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COVID-19

Coronavirus: Why are Swiss residents going to France to get tested?

As PCR tests are cheaper in France, people from the Swiss canton of Geneva are heading over the border to get the nasal swab. A third of those tested in French border centres are from Switzerland.

Coronavirus: Why are Swiss residents going to France to get tested?
Residents of Geneva get tested in France to save money. Photo by Valery Hache / AFP

This is putting a new spin on the old ‘shopping across the border’ phenomenon: instead (or maybe in addition to) stocking up on groceries, Genevans have been going neighbouring regions of France to save money on coronavirus testing.

The same procedure that costs between 100 and 200 francs if given to people without symptoms in Switzerland, costs 70 euros (just over 77 francs) for non-residents in France, according to a report by RTS public broadcaster. Testing for all purposes is completely free to people registered in the French health system.

Any resident of Switzerland who lives within 30 kilometres of a French testing site — which many Geneva and Vaud residents do — can hop over to France for the test.

People from Switzerland represent about a third of test customers in border-area laboratories.

“I live five minutes from the border”, a woman from the Meyrin section of Geneva told RTS.  “I already buy my meat for half the price in France, so why not a PCR test if it saves me money?”

Geneva authorities say they are aware of the cross-border testing tourism but they see no problem as long as all the positive cases are reported in Switzerland.

This trend may end or at least slow down as Switzerland announced last week its plan to give each resident five free coronavirus tests per month starting in mid-March. 

READ MORE: EXPLAINED: How will Switzerland’s free coronavirus ‘self-testing’ scheme work?

And earlier this year, Switzerland has introduced a free nationwide coronavirus testing programme for people without symptoms in an effort to prevent large-scale outbreaks. 

From January 28th, “the federal government pays for persons without symptoms to be tested so that those who are particularly vulnerable can be better protected and local outbreaks of infection can be contained early on”, authorities said.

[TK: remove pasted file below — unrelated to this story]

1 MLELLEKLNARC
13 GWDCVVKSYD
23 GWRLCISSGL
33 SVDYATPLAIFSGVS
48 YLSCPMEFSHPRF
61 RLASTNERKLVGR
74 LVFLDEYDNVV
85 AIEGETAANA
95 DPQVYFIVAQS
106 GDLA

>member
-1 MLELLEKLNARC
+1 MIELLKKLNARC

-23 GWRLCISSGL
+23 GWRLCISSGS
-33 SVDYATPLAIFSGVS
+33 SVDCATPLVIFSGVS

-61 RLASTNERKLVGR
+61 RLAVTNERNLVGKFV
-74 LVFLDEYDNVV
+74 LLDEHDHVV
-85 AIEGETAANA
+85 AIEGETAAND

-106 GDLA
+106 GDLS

However, anyone who needs a test to travel abroad, or be able to come out of the quarantine early, will still have to pay the cost themselves.

 READ MORE: EXPLAINED: How does Switzerland’s mass testing scheme work?

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COVID-19

French government votes to allow return of Covid tests at border

The French parliament has passed the controversial health bill which updates France's emergency provisions for Covid - and allows the return of negative Covid tests for all travellers at the border, if the health situation requires.

French government votes to allow return of Covid tests at border

The Loi sanitaire was eventually approved by the Assemblée nationale on Monday after several variations and amendments added on its passage through the Assemblée and the Senate. It was voted on and passed Tuesday, May 26th. 

The bill replaces the State of Health Emergency that has been in place since March 2020 and puts in place provision for government actions should the health situation deteriorate or a dangerous new variant of Covid emerge.

The original text had a provision for the return of the health pass at the border, but this has now been scrapped and instead the government has the right to make a negative Covid test a condition of entry for all travellers.

At present negative tests are required only for unvaccinated travellers, and the new test requirement would only be put into force if a dangerous new variant emerges.

The government will be able to implement the testing rule by decree for two months, but a further parliamentary debate would be required to extend it beyond that.

From August 1st the State of Health Emergency will be formally repealed, which means that the government no longer has the power to introduce major limits on personal freedom such as lockdowns or curfews without first having a debate in parliament.

The bill also allows for an extension of data collection required for the SI-DEP epidemic monitoring tools such as the contact tracing app Tous Anti Covid until June 30th, 2023 and Contact Covid until January 31st, 2023. 

The most controversial measure in the bill was the reinstatement of healthcare workers who were suspended for being unvaccinated – this actually only involves a couple of hundred people but medical unions and the medical regulator Haut Autorité de Santé (HAS) have both been against it.

However the bill allows for the eventual lifting of the requirement for Covid vaccination for healthcare workers, when the HAS judges it is no longer necessary and once the requirement is lifted, the suspended healthcare workers will be reinstated “immediately”.

The bill was approved on Monday evening with 184 votes to 149, the result of a joint committee that was able to harmonise the versions of the Assembly and the Senate.

The final vote passed the Senate on Tuesday.

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